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Cancel on Us Colombus 2$ Stamp

 
 
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Valued Member

France
17 Posts
Posted 01/11/2019   11:12 am  Show Profile Bookmark this topic Add pbonv49 to your friends list Get a Link to this Message
Hi everybody,
I would appreciate if somebody can tell whether this cancel on the 2$ Colombus stamp seems genuine. I don't know much about US cancels, but this one has a quite "modern" look.



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2612 Posts
Posted 01/11/2019   11:17 am  Show Profile Bookmark this reply Add rogdcam to your friends list  Get a Link to this Reply
Here is a similar cancel from Siegel.


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Valued Member
United States
310 Posts
Posted 01/11/2019   12:06 pm  Show Profile Bookmark this reply Add rdavid to your friends list  Get a Link to this Reply
Looks OK. It would seem odd to fake a cancel on this stamp and lower its value.
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Japan
458 Posts
Posted 01/11/2019   12:26 pm  Show Profile Check ClassicPhilatelist's eBay Listings Bookmark this reply Add ClassicPhilatelist to your friends list  Get a Link to this Reply
rdavid,
I agree it appears genuine, however, we frequently see LOTS of faked cancels on stamps. The reasons are usually an attempt to hide some other fault or alteration. Sometimes an occlusion or a small tear, sometimes a crease, if the stamp has had one cancellation removed, and another applied (particularly pen cancels removed and then "new" cancel placed over it to hide the fact it was previously pen cancelled). Granted we usually see that on earlier editions, but I've seen some strange alterations on stamps that make no sense at all. (I sometimes find faked coils of very low value stamps, which I assume were used as "tests" or "practice" by stamp mechanics before trying on something higher value).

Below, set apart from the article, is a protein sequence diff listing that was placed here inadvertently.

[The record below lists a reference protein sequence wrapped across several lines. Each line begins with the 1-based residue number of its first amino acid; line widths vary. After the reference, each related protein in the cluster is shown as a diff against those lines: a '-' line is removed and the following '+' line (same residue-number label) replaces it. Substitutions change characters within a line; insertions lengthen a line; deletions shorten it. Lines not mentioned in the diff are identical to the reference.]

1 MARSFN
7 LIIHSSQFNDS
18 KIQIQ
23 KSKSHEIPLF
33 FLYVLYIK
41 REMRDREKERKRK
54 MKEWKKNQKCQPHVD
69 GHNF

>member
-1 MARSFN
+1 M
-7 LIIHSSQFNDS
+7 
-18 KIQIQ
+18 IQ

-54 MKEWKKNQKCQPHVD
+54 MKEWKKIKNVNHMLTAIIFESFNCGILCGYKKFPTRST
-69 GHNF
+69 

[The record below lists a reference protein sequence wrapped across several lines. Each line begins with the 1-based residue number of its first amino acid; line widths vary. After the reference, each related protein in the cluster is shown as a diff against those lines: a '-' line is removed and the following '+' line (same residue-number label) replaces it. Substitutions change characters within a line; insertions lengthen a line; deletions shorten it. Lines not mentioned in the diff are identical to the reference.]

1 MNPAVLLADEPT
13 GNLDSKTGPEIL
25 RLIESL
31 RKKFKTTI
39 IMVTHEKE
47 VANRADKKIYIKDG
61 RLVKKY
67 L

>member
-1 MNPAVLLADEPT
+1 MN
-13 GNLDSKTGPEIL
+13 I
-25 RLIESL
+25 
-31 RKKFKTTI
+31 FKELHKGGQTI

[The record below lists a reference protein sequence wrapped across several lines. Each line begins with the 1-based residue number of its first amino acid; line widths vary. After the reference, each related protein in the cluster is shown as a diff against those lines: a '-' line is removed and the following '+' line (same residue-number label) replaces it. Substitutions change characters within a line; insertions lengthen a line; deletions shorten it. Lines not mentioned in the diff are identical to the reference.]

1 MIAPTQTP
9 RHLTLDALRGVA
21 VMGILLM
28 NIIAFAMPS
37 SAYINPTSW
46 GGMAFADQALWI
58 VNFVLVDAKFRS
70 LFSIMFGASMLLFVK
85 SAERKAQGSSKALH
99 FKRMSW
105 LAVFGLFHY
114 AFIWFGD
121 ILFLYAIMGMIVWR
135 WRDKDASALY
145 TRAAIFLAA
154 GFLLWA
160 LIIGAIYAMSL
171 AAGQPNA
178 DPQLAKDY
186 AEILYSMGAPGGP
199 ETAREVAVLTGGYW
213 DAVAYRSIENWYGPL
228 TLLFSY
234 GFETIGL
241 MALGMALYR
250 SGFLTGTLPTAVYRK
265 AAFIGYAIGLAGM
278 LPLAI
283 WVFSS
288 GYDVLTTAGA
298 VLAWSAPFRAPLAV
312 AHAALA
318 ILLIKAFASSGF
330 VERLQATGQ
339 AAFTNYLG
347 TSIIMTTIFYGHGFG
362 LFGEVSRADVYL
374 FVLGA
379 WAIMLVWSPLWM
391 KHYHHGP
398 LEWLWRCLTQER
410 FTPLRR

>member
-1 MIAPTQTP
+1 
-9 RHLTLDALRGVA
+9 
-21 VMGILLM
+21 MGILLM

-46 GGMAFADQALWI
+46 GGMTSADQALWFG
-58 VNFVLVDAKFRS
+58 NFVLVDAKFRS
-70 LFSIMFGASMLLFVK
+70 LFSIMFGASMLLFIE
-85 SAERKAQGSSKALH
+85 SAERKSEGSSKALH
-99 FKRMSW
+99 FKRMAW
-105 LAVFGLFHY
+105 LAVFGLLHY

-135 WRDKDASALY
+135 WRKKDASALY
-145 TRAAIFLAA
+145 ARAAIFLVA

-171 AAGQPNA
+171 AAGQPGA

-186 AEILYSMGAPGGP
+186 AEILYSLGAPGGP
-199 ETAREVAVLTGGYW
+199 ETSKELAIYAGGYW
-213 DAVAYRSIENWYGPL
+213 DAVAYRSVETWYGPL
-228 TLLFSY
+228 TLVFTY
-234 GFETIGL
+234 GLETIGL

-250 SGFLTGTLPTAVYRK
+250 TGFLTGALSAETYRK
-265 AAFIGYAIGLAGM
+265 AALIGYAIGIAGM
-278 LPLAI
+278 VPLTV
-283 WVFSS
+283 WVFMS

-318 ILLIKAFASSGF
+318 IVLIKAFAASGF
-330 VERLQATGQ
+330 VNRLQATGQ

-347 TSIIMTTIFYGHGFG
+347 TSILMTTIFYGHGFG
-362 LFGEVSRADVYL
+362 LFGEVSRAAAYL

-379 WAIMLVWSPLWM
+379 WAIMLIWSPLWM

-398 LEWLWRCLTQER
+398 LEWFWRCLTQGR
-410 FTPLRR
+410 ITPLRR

We also see cancels on proofs that have been altered, to make them appear more genuine, and detract from the fact that they may be India paper types. So just something to be aware of when considering why fake cancels may be applied.
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Valued Member
France
17 Posts
Posted 01/11/2019   12:40 pm  Show Profile Bookmark this reply Add pbonv49 to your friends list  Get a Link to this Reply
rdavid, there can be a temptation to maked a forged cancel when you have a mint stamp, but so severely hinged that it is almost impossible to sell. Then you soak it and apply a forged cancel, and the stamp is sellable (?).
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United States
529 Posts
Posted 01/11/2019   12:44 pm  Show Profile Check paperhistory's eBay Listings Bookmark this reply Add paperhistory to your friends list  Get a Link to this Reply
I'd worry about the originally posted item somewhat because it's a received marking. It's typical of DC receivers but it shouldn't be directly on the stamp. Of course, most existing dollar value Columbian covers are philatelically inspired.

Rodgcam's example is also odd. That's the dial from a machine cancel (one of the early DC flag cancels) and it suggests that the stamp or the cancel was at an odd angle (unusual either way). I also find it a bit disconcerting that there is no portion of a killer visible. I haven't measured against an actual example, but it is a question I'd look to answer if I had the stamp in hand.
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United States
1701 Posts
Posted 01/11/2019   12:59 pm  Show Profile Bookmark this reply Add essayk to your friends list  Get a Link to this Reply
Not my field, so take my comment with a grain of something, but I don't think we should expect to see a killer on the stamp in the OP. It is a receiving mark, which for first class mail was often applied on the back of the envelope. At two dollars one has to wonder about the sort of mail matter to which the OP stamp had been affixed. Be that as it may, the receiving mark was usually applied after the stamps had already been cancelled prior, so killers were not tandem to them. Maybe this one had been missed and a clerk on the receiving end whacked it, using the mark as a killer. Who knows?
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Valued Member
France
17 Posts
Posted 01/14/2019   2:03 pm  Show Profile Bookmark this reply Add pbonv49 to your friends list  Get a Link to this Reply
Thank you everybody for your comments. I understand that this cancel could be a kind of philatelic CTO.
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